A Statement from NEMA on the Situation at the Berkshire Museum Regarding Professional Standards
Approved by the Board of Directors, August 18, 2017

The recent actions of the Berkshire Museum, and the reaction to them, demonstrate that there is a wide range of opinion in the museum field when it comes to the applicability of professional standards, especially those concerning deaccessioning.

NEMA strongly supports professional standards, which ensure that all museums maintain a high level of confidence with their visitors, communities, and donors who generously support museums with their funds and collections, expecting these to be held in the public trust. NEMA urges museums to uphold professional standards to the best of their ability and seek excellence in all they do.

We also acknowledge the difficult decisions that some museums face when in financial distress, leading them to breach our field’s standards in order to survive, which the Berkshire Museum acknowledges having done. Since NEMA’s mission is to connect museum people and empower museums to sustain themselves as essential to their communities, it is not our role to censure the museum’s staff and trustees, but rather to open meaningful conversation and help find solutions. The question, in our opinion, is not only how to convince museums to comply with standards in matters such as deaccessioning, but how to find solutions that will help our struggling institutions and colleagues survive and thrive before situations reach a crisis point.

To this end, NEMA is committed to fostering dialogue and using the creative power of our professional community to advance conversation about the evolving role of museum collections held in the public trust, define the role of standards in a rapidly-changing museum community, and suggest realistic options that aid museums as they face significant challenges.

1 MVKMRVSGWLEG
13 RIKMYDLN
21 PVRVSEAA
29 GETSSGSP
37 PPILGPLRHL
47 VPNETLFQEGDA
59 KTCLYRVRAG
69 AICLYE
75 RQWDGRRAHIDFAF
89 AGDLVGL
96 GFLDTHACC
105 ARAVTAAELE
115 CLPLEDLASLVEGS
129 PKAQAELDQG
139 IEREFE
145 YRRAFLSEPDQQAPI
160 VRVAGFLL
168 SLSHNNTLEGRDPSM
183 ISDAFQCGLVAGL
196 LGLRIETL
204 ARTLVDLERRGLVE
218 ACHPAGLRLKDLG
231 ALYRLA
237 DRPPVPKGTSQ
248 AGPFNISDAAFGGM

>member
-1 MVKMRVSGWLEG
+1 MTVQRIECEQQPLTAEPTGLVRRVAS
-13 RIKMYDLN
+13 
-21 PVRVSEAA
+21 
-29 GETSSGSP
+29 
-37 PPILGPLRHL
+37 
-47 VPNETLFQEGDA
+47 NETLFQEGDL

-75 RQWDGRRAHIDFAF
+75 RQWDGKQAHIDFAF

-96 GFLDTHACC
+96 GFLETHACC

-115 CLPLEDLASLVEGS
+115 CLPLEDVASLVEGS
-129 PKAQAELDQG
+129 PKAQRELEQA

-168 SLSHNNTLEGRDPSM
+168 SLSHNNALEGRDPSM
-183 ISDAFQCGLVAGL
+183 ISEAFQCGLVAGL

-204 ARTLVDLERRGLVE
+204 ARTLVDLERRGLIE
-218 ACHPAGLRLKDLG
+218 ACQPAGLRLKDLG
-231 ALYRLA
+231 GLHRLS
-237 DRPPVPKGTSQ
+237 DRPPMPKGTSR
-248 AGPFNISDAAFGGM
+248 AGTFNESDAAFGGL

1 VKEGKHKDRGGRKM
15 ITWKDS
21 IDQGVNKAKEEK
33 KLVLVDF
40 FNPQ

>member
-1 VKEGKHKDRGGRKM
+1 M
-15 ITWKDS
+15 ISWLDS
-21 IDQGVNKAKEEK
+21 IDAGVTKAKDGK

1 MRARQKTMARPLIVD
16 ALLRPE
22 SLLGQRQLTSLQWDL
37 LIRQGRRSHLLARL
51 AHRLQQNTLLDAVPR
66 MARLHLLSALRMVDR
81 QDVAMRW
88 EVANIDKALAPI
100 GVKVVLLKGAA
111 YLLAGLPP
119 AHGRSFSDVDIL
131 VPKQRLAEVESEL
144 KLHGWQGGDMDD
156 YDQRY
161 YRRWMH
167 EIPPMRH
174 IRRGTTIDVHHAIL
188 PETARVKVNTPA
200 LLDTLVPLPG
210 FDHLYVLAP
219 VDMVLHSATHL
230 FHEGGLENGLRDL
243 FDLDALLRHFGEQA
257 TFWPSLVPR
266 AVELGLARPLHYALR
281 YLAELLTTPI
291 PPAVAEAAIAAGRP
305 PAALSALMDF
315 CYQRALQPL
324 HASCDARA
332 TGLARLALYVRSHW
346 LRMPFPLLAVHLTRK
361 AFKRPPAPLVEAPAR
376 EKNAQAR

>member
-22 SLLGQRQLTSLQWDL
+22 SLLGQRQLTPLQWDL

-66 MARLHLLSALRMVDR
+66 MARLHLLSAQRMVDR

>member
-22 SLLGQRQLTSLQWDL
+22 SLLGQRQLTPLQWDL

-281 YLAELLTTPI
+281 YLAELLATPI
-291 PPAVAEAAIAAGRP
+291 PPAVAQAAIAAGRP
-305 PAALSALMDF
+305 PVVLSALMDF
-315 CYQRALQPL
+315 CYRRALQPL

On October 27, at our upcoming conference in Falmouth, Massachusetts, we are planning a special “Think Tank” session to examine the issue of collections and ethical standards, fiduciary responsibilities, and the public trust. Ideas and approaches proposed there will be compiled and published in the December issue of our journal, New England Museums Now, with a follow-up conversation online in our January Lunch with NEMA, on January 31, 2018. We encourage you to participate in the Think Tank session or, if you can’t make it to conference, lend your voice by commenting on the journal article, participating in the January Lunch with NEMA, or contacting the NEMA office. Our hope is that this call to action will help unite the field behind our shared interest in strengthening museums and safeguarding collections.

Sincerely,
The Board and Staff of the New England Museum Association*

 

*Note: as a point of disclosure, NEMA board member Mark Gold is attorney for the Berkshire Museum and has recused himself from deliberation and vote on this statement.

 

Please contact the NEMA office with any comments, concerns, or ideas at nema@nemanet.org.